Byron York

There's a lot of buzz in the political world about "Game Change," the movie version of the 2008 campaign best-seller that premieres next month on HBO.

But the movie is about just one topic: Sarah Palin. Director Jay Roach jettisoned most of the book's riveting political story so he could focus on the tumultuous period in which John McCain chose the then-governor of Alaska as his running mate.

Despite a few positive touches, no one will be surprised to learn that "Game Change," the movie, will present an overwhelmingly negative portrait of Palin. Roach -- he also directed the one-sided, pro-Gore "Recount" about the 2000 election -- even goes beyond the book to throw in some new material from his own research. Roach also compressed some events and turned descriptions of conversations into dialogue that may or may not have actually happened.

But put that aside. Why did Hollywood focus on only one-half of "Game Change"? The other half would have made a great movie.

It was certainly the most compelling part of the book, with no end of dramatic moments. The Clinton-Obama version of "Game Change" could have focused on the racially charged effort among white Democrats to stop the first black man with a serious chance of winning their party's presidential nomination.

The alternate "Game Change" could have featured the spectacle of Bill Clinton, the nation's "first black president," doing everything he could, risking his own reputation and place in history, to stop an actual black man from winning the office.

The alternate "Game Change" could have featured white Democratic party elders torn over the Clinton-Obama contest, loyal to Mrs. Clinton yet impressed by Obama's ability to speak "with no Negro dialect, unless he wanted to have one" (in the infamous words of Senate Majority Leader Harry Reid).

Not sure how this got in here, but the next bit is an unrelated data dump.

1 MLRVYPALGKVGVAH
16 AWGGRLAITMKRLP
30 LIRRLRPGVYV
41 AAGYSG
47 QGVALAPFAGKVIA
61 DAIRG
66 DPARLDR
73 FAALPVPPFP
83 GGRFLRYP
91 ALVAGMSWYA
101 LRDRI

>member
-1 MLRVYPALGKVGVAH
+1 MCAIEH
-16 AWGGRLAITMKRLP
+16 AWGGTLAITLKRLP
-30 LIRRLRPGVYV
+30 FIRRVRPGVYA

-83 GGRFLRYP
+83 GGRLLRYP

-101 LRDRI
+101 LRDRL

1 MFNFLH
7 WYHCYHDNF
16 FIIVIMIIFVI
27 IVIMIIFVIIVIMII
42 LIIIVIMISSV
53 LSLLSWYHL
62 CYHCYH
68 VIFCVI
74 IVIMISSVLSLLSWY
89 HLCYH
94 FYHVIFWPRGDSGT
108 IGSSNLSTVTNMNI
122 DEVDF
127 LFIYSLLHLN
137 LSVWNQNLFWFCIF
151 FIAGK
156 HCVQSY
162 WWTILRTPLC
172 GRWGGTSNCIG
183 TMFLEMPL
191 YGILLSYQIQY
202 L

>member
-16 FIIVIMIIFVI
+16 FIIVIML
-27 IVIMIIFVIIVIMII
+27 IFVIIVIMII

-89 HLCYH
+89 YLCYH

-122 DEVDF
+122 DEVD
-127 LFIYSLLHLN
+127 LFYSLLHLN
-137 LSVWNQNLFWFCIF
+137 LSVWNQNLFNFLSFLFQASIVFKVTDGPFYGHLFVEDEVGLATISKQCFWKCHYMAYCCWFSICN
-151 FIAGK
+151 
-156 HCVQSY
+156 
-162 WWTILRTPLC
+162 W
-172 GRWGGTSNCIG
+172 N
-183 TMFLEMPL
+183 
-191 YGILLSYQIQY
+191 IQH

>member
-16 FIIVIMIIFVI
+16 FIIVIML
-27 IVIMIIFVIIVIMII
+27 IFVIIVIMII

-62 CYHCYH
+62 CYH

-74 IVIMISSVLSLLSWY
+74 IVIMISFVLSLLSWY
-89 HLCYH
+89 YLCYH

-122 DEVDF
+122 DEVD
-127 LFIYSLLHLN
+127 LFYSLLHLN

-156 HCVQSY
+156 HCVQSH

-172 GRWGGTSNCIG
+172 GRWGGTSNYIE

And then there was the Rev. Jeremiah Wright. What a great role the fiery preacher from Chicago would have made! "Game Change" -- the book -- reported that Obama and his top aides knew all along that Wright would be a problem, and yet did nothing about it until Wright's "Goddamn America" sermon burst into the news.

The alternate "Game Change" could have featured top Clinton aide Harold Ickes' suggestion that the campaign hire a private investigator to probe Obama's connections to Wright. "This guy has been sitting in the church for twenty f--king years," Ickes is quoted in the book as saying. "If you really want to take him down, let's take him f--king down." Screenwriter Danny Strong -- he also worked on "Recount" -- couldn't have written it better himself.

The movie also could have focused on Hillary Clinton's anger at Obama's ability to escape the Wright mess unscathed. "Just imagine, just for fun, if my pastor from Arkansas said the kind of things his pastor said," Clinton told aides, according to the book. "I'm just saying. Just imagine. This race would be over."

Finally, the alternate "Game Change" could have focused on top Clinton strategist Mark Penn, the man who wrote campaign memos questioning Obama's American identity. "Obama's roots to basic American values and culture are at best limited," Penn wrote, before concluding: "I cannot imagine America electing a president during a time of war who is not at his center fundamentally American in his thinking and in his values."

It could have been an extraordinary look at the troubling issue of race playing out inside a party that takes pride in its civil rights record. The alternate "Game Change" could have been a complex picture of complex people in a complex situation.

And most of all, the alternate "Game Change" would have provided insights into the man who became president of the United States.

But somehow, that movie didn't get made. Instead, HBO decided to focus on an out-of-office, former half-term governor of Alaska who was on the losing ticket in the 2008 election and isn't running for anything today.

Everyone knows that Hollywood, the entertainment industry as a whole, and much of the liberal establishment all suffer from a continuing obsession with Palin. So in the end, it's no surprise HBO turned "Game Change" into a Palin biopic. But in the process, they ignored a historic, compelling and profoundly dramatic story.

(Byron York is chief political correspondent for The Washington Examiner.)


Byron York

Byron York, chief political correspondent for The Washington Examiner